FATCA – Practical Guide
There are over 100 countries around the world that are now “FATCA-compliant.” This means that banks located in those countries will be sending to the IRS detailed information regarding accounts held by US persons. In this article, we will discuss how FATCA is affecting the average US expat or dual citizen (including business owners), and the options for dealing with the requirements.
FATCA – Practical Guide
What is FATCA (Foreign Account Tax Compliant Act)?
FATCA is part of a broader effort by the U.S. government to combat offshore tax evasion. Countries that have a FATCA agreement with the US will begin reporting bank account information of US person to the IRS. This means that the IRS will know how much money you have in foreign bank accounts even if you do not report this information.
What are the FATCA reporting requirements?
In addition to reporting foreign interest income, you may need to file certain informational reports: FBAR (FincCen 114) and Form 8938 .
If you have not been: (1) reporting foreign interest income, or (2) filing US tax and other informational returns, then you have some thinking to do. The IRS will have specific information regarding your foreign accounts, and will complete an assessment of what it believes you owe. IRS assessments are typically much higher than if you had filed proactively.
My bank is asking me to complete a W-9 form. What should I do?
In the United States, the W-9 is a basic form that people fill out when they start a new job or open a new bank account. The critical information captured on the W-9 is the Social Security Number. When foreign banks send to the IRS your account balance and interest income information, it will be attached to your name and Social Security Number. The IRS computers will be able to cross-reference the information sent by your bank against your US income tax return and FBAR (foreign bank account report) filing. Discrepancies will be red-flagged, although any action by the IRS will likely take several years. Keep in mind that penalties and interest accrue in the meantime.
When the bank asks you to complete a W-9, you have 3 options:
• Refuse – your bank will likely close your account for non-compliance
• Delay – take the form home with you, and hope the bank doesn’t ask again. Depending on the country and bank, this may work (will not be the case in most developed countries)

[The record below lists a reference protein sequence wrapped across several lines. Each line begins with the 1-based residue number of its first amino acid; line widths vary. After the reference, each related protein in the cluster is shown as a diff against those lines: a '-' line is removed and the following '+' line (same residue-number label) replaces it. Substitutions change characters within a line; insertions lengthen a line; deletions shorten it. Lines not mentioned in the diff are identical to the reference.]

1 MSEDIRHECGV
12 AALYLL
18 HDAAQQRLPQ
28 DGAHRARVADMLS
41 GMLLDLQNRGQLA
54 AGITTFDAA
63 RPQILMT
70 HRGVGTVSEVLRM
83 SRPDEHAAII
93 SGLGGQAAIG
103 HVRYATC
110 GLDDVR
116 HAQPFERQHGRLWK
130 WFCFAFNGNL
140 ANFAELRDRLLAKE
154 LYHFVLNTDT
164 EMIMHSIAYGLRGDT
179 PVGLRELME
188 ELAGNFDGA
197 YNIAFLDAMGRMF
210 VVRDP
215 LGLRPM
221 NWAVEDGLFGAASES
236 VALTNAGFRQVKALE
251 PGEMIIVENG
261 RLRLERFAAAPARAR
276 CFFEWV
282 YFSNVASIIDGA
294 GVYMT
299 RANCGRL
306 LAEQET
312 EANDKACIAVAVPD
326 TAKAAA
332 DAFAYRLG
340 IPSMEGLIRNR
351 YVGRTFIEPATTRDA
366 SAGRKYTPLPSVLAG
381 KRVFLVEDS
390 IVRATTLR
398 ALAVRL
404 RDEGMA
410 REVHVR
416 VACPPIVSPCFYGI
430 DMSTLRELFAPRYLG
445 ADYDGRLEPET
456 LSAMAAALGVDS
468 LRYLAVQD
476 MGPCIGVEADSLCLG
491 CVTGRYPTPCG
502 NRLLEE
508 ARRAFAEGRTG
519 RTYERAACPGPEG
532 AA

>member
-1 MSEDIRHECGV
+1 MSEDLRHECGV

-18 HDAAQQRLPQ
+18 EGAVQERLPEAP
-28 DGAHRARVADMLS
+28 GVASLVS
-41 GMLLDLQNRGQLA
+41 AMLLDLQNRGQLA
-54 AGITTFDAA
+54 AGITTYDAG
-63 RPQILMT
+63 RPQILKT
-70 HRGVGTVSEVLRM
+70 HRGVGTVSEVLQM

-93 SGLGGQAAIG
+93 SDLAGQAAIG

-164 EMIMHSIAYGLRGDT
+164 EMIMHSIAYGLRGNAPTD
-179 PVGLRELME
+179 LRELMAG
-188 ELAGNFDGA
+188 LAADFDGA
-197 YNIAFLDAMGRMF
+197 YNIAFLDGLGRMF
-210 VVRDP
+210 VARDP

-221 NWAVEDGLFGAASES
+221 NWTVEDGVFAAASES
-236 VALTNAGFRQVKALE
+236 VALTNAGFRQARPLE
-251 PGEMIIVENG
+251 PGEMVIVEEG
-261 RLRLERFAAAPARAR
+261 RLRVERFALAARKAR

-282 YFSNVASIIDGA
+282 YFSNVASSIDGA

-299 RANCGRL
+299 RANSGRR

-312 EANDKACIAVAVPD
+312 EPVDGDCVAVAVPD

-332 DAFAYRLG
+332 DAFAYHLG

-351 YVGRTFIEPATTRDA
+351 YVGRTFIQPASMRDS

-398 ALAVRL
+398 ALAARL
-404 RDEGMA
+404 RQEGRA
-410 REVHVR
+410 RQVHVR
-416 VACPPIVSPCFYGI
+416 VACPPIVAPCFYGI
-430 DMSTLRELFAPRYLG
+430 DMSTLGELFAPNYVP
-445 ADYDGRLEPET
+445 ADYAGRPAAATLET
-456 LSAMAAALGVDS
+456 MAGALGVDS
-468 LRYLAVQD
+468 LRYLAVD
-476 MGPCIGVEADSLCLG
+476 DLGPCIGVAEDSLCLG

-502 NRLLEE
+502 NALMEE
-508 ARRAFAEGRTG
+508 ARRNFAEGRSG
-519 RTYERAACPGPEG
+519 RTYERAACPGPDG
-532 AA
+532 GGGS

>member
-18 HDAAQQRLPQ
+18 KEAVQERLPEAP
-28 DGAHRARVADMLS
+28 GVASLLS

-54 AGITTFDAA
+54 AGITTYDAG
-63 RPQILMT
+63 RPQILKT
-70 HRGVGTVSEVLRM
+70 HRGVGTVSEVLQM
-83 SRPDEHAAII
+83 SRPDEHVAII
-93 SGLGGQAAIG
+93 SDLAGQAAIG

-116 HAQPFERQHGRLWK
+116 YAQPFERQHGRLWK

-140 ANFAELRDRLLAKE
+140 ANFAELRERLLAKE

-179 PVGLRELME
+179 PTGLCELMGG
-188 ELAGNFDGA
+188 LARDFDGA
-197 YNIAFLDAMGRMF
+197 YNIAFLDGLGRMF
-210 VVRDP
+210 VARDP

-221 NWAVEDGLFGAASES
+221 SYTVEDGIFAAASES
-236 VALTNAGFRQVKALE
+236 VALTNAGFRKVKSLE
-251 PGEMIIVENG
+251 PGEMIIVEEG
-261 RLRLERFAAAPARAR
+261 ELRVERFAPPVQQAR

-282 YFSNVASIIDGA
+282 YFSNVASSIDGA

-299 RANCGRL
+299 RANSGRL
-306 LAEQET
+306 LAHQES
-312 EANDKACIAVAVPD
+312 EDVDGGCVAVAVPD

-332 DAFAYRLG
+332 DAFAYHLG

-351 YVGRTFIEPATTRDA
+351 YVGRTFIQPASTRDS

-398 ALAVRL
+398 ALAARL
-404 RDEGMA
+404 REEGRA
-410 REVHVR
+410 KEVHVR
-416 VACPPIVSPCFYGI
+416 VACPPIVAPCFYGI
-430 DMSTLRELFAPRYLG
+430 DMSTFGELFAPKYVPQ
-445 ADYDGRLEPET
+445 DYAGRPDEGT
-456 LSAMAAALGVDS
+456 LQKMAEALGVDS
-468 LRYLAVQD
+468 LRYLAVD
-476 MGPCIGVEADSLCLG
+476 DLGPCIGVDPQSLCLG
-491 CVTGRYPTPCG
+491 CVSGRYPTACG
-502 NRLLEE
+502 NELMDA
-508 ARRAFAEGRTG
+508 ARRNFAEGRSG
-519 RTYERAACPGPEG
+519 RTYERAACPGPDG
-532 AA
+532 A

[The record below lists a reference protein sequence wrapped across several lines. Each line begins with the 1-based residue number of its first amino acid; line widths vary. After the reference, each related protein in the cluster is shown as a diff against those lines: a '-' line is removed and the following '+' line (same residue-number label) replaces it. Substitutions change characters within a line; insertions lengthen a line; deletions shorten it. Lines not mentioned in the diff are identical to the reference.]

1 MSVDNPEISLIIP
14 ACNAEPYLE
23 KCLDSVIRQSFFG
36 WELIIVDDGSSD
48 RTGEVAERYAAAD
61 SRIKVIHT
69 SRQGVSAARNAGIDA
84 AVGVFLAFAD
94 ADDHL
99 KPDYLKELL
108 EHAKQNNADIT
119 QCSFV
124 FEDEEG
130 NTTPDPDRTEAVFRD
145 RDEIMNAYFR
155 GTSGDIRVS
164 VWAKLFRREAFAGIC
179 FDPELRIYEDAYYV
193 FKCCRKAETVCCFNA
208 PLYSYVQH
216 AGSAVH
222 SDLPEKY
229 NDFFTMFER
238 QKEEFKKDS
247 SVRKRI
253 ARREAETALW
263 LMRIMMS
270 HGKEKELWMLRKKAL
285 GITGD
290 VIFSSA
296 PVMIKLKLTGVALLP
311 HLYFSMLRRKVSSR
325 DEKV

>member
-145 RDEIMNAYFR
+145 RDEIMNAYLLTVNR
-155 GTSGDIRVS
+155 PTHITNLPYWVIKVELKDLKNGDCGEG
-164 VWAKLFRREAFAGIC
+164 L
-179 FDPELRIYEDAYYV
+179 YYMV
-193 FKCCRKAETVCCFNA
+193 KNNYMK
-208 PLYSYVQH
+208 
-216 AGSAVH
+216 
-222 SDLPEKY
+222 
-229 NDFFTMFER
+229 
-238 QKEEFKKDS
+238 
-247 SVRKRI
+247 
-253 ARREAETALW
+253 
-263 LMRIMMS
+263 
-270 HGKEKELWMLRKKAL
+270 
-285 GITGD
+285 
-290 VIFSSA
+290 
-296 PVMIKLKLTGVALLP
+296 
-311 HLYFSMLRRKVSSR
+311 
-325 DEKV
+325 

• Fill it out – you are being compliant with US tax laws. It will be important that you are also compliant with your tax return and FBAR filing requirements.
Dual citizens have an additional option. If the bank inquires about their U.S. citizenship, they can deny having dual citizenship status. Of course, that would be an act not be compliant with US tax laws, and carries risks.
I have a business account at the bank. Should I be worried?
Foreign banks may report business account information to the IRS. The consequences would be severe. That is because there many Americans do not report their foreign businesses although it is required. Some report only the wage they pay themselves.
Each FATCA-compliant country and foreign banks are taking their own approach in dealing with US customers. Recently, a client in the Cayman Islands was told by her bank to provide proof of her Form 5471 (report on foreign corporation) and FBAR filings. Another client (in Mexico) was asked by his bank to complete a W-8 Ben-E. This form is used by US companies that do business with foreign entities, so that they can withhold taxes correctly. In most case, the bank is incorrect in asking US expats to complete a W-8 Ben-E.
Overview of FBAR (Foreign Bank Account Report)
U.S. persons with an interest or signature authority over foreign financial accounts that have an aggregate balance exceeding $10,000 are required to file the FBAR. The $10,000 threshold is met if the aggregate balance (combining all the accounts) exceeds $10,000 at any point during the year. The FBAR is a separate from your income tax filing. Account balances need to be converted to USD, using the F/X rate as of the last day of the year. Failure to report (non-willful) carries a penalty up to $10,000. Willful non-compliance potentially raises the penalty up to $100,000 or 50% of the taxpayer’s foreign assets (whichever is greater).
Overview of Form 8938 – FATCA (Foreign Account Tax Compliant Act)
Form 8938 is included with your income tax filing. All US persons who have certain foreign assets that have an aggregate balance exceeding set thresholds are required to file Form 8938:
• For expats filing an individual tax return, the threshold is $200,000 in aggregate balance on the last day of the year, or $300,000 aggregate balance at any point during the year;
• For expats filing a joint tax return, the threshold is $400,000 in aggregate balance on the last day of the year, or $600,000 aggregate balance at any point during the year
The maximum penalty for failing to file Form 8938 is $60,000 for each foreign asset that you failed to report (even more onerous than for the FBAR).
Aside from the above, there are additional penalties, and interest charges may apply. Furthermore, the ability to claim the Foreign Earned Income Exclusion is jeopardized when the IRS pursues you. Last but not least, the amount of paperwork is significantly less when you come forth voluntarily, as opposed to responding to an IRS notice.
Bottom line: The world is getting smaller, and privacy is increasingly hard to maintain. For US expats, FATCA is a true “thorn-in-the-side,” one that is probably better to deal with earlier than later.
For general information on US expat taxation, please read: US Taxes for Americans Living Abroad – Ultimate Guide.